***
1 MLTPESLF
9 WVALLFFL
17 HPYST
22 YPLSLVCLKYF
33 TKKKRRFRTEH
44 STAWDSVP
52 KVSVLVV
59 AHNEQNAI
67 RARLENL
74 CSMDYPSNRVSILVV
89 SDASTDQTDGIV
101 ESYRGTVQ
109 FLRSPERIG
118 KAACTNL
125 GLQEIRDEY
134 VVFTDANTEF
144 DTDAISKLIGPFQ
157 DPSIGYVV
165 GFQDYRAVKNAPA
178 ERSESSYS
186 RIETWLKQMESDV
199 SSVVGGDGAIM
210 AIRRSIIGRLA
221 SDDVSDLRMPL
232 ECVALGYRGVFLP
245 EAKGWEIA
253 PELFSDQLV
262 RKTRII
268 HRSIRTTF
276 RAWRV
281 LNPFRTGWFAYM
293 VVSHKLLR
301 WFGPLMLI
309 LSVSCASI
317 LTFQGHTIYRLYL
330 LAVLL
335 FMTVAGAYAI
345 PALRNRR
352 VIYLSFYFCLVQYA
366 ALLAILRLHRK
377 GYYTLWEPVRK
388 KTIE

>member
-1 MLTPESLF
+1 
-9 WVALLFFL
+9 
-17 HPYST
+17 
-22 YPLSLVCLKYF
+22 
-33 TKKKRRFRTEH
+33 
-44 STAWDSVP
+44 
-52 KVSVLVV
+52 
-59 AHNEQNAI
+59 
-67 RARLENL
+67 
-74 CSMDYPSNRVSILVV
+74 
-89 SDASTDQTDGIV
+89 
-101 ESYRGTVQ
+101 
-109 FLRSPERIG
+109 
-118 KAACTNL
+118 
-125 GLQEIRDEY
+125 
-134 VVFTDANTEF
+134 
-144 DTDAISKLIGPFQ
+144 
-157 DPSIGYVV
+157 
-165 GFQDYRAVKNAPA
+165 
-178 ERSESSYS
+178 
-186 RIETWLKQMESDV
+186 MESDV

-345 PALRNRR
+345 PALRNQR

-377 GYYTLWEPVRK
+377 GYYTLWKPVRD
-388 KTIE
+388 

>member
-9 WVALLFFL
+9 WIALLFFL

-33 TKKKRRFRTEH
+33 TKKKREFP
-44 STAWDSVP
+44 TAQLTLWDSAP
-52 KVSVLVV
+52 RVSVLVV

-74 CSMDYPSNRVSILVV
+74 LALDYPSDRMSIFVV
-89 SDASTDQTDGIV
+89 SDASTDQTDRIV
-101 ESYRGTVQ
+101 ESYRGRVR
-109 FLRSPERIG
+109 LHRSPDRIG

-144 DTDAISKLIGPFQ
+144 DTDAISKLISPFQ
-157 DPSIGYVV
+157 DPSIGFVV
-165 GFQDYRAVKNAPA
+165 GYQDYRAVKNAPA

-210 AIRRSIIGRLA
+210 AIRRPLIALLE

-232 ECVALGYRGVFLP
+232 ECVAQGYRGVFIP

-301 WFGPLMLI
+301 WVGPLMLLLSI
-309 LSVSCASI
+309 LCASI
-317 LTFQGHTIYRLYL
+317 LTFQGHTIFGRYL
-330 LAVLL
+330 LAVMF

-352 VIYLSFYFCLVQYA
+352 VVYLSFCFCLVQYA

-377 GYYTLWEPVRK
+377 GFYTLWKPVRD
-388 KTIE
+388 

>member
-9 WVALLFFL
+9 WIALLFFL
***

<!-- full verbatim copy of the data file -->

1 MLTPESLF
9 WVALLFFL
17 HPYST
22 YPLSLVCLKYF
33 TKKKRRFRTEH
44 STAWDSVP
52 KVSVLVV
59 AHNEQNAI
67 RARLENL
74 CSMDYPSNRVSILVV
89 SDASTDQTDGIV
101 ESYRGTVQ
109 FLRSPERIG
118 KAACTNL
125 GLQEIRDEY
134 VVFTDANTEF
144 DTDAISKLIGPFQ
157 DPSIGYVV
165 GFQDYRAVKNAPA
178 ERSESSYS
186 RIETWLKQMESDV
199 SSVVGGDGAIM
210 AIRRSIIGRLA
221 SDDVSDLRMPL
232 ECVALGYRGVFLP
245 EAKGWEIA
253 PELFSDQLV
262 RKTRII
268 HRSIRTTF
276 RAWRV
281 LNPFRTGWFAYM
293 VVSHKLLR
301 WFGPLMLI
309 LSVSCASI
317 LTFQGHTIYRLYL
330 LAVLL
335 FMTVAGAYAI
345 PALRNRR
352 VIYLSFYFCLVQYA
366 ALLAILRLHRK
377 GYYTLWEPVRK
388 KTIE

>member
-1 MLTPESLF
+1 
-9 WVALLFFL
+9 
-17 HPYST
+17 
-22 YPLSLVCLKYF
+22 
-33 TKKKRRFRTEH
+33 
-44 STAWDSVP
+44 
-52 KVSVLVV
+52 
-59 AHNEQNAI
+59 
-67 RARLENL
+67 
-74 CSMDYPSNRVSILVV
+74 
-89 SDASTDQTDGIV
+89 
-101 ESYRGTVQ
+101 
-109 FLRSPERIG
+109 
-118 KAACTNL
+118 
-125 GLQEIRDEY
+125 
-134 VVFTDANTEF
+134 
-144 DTDAISKLIGPFQ
+144 
-157 DPSIGYVV
+157 
-165 GFQDYRAVKNAPA
+165 
-178 ERSESSYS
+178 
-186 RIETWLKQMESDV
+186 MESDV

-345 PALRNRR
+345 PALRNQR

-377 GYYTLWEPVRK
+377 GYYTLWKPVRD
-388 KTIE
+388 

>member
-9 WVALLFFL
+9 WIALLFFL

-33 TKKKRRFRTEH
+33 TKKKREFP
-44 STAWDSVP
+44 TAQLTLWDSAP
-52 KVSVLVV
+52 RVSVLVV

-74 CSMDYPSNRVSILVV
+74 LALDYPSDRMSIFVV
-89 SDASTDQTDGIV
+89 SDASTDQTDRIV
-101 ESYRGTVQ
+101 ESYRGRVR
-109 FLRSPERIG
+109 LHRSPDRIG

-144 DTDAISKLIGPFQ
+144 DTDAISKLISPFQ
-157 DPSIGYVV
+157 DPSIGFVV
-165 GFQDYRAVKNAPA
+165 GYQDYRAVKNAPA

-210 AIRRSIIGRLA
+210 AIRRPLIALLE

-232 ECVALGYRGVFLP
+232 ECVAQGYRGVFIP

-301 WFGPLMLI
+301 WVGPLMLLLSI
-309 LSVSCASI
+309 LCASI
-317 LTFQGHTIYRLYL
+317 LTFQGHTIFGRYL
-330 LAVLL
+330 LAVMF

-352 VIYLSFYFCLVQYA
+352 VVYLSFCFCLVQYA

-377 GYYTLWEPVRK
+377 GFYTLWKPVRD
-388 KTIE
+388 

>member
-9 WVALLFFL
+9 WIALLFFL